Dropped Objects Standard 121-2018 Approved, Adopted by ANSI

The International Safety Equipment Association (ISEA) and the American National Standards Institute (ANSI) have announced that the long anticipated “Dropped Objects Standard” has been approved. 


ANSI/ISEA 121-2018, American National Standard for Dropped Object Prevention Solutionsestablishes minimum design, performance, and labeling requirements for product solutions that prevent falling objects and guidelines for testing that equipment.

“This is big because it establishes tethering systems and containers as the best practice when it comes to falling object safety,” said Nate Bohmbach, product director at Ergodyne and the chairman of the ISEA committee that developed this standard. “To date, many have been content with PPE such as hard hats or administrative controls such as barricade tape, but those do not prevent items from falling, nor do they eliminate potential injury. Tethering systems prevent the items from falling altogether.”

With annually over 250 fatalities and nearly 48,000 reported injuries from dropped objects in the United States in 2016 (Bureau of Labor Statistics), the need to address dropped objects has never been greater.

Until now, there has been no guidance for workers on what constitutes a proper tethering system. Without a standard, there is nothing to differentiate duct tape and string from a properly rated tool lanyard and attachment point.

“Gravity has been around forever. Yet it’s taken far too long for prevention to become the best practice,” said Tom Votel, president and CEO of Ergodyne. “This standard is ground-breaking because nothing like it exists today. It’s not a revision of an established safety equipment standard; this was built from the ground up – no pun intended.”

The standard addresses four active controls against dropped objects, including:


1.Anchor Attachments

2.Tool Attachments

3.Tool Tethers


The standard will not include passive controls like netting and toeboards nor will it include longstanding falling object PPE like hard hats, eyewear and safety footwear.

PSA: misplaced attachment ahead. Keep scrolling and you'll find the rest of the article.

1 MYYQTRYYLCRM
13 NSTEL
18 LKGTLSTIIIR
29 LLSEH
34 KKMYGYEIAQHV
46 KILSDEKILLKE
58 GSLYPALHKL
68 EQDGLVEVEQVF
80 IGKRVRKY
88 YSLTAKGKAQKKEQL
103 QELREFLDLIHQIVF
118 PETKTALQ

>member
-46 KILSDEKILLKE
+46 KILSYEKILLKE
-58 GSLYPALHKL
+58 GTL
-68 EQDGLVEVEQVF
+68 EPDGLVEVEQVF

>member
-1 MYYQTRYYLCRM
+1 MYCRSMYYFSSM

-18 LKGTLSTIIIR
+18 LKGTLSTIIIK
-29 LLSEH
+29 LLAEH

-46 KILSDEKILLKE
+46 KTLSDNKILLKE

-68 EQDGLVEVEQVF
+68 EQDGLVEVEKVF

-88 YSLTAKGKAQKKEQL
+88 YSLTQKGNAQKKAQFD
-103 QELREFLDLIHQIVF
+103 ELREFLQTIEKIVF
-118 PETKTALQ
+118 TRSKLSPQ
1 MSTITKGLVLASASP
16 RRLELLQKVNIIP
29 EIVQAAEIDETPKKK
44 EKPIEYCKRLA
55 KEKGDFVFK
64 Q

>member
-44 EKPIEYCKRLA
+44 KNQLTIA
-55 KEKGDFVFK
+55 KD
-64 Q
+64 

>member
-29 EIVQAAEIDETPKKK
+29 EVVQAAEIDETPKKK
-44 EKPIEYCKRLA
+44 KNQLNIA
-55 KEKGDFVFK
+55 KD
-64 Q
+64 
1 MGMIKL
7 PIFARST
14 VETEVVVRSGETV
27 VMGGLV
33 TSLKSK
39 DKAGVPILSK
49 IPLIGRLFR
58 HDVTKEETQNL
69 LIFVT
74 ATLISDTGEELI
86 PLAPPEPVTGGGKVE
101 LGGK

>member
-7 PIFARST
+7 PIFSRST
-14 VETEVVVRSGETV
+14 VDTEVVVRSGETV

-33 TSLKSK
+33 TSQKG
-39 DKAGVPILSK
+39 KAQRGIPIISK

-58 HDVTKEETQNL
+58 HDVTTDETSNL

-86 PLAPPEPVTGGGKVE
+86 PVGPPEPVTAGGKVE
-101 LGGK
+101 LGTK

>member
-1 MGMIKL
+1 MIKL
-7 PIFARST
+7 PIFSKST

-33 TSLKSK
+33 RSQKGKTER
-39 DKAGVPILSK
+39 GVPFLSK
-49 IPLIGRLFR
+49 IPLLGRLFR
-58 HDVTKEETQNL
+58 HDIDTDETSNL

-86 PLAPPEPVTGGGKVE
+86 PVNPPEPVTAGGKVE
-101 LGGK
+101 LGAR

“Now that we’ve led the way to develop this standard, our full attention is on helping workers understand what it means, and how it can help them as well as continuing to innovate solutions that meet the standard,” said Bohmbach.

Read the entire article HERE

Chemical Growth Fuels Innovations In Hybrid Cut & Chemical PPE

Workers are speaking loud and clear—with increased cut risks abundant in today’s machinery-heavy workspaces, cut protection can be as critical a factor as chemical protection.

The chemical industry is currently in the midst of expansive growth. According to the American Chemistry Council, as many of the world’s major economies experience an upturn, the chemical industry stands poised to prosper, with U.S. chemistry production volume expected to increase by 3.7 percent in 2018. This momentum and expansion translates into a powerful workforce; the chemical industry alone employs 811,000 people in the United States, and for every one job created from the business of chemistry, 6.8 jobs are created in other sectors.1 Talk about a true chemical reaction.


As with any growth comes evolution, and the chemical industry is no exception. To meet growing industry demands for innovations and efficiencies, automated machinery and technology are becoming more common in the workplace than ever before. With workspaces outfitted with advanced technologies and businesses challenged to forge paths of accelerated growth, the need to multitask and quickly change from a chemical setting to a mechanical setting is the new norm. Workers are being challenged to move more quickly and efficiently from task to task for better productivity and performance.

As chemical work becomes increasingly more complex, so does outfitting workers with proper personal protective equipment (PPE). Chemical workers regularly dealing with automated machinery or advanced equipment are routinely exposed to cut hazards in chemical applications, putting themselves at an increased risk of injury, poor comfort, and loss of productivity.

So a new challenge arises for safety managers and workers alike: finding safety solutions that provide comfort and performance without compromising chemical or cut protection. Thanks to innovations in PPE, such options exist, but they do so in a sea of gloves that settle for cut or chemical protection at the expense of grip, comfort, or dexterity. Safety managers must wade through a wide array of cut and chemical safety products to find the right balance of protection.

Read the entire article HERE

*Occupational Health & Safety


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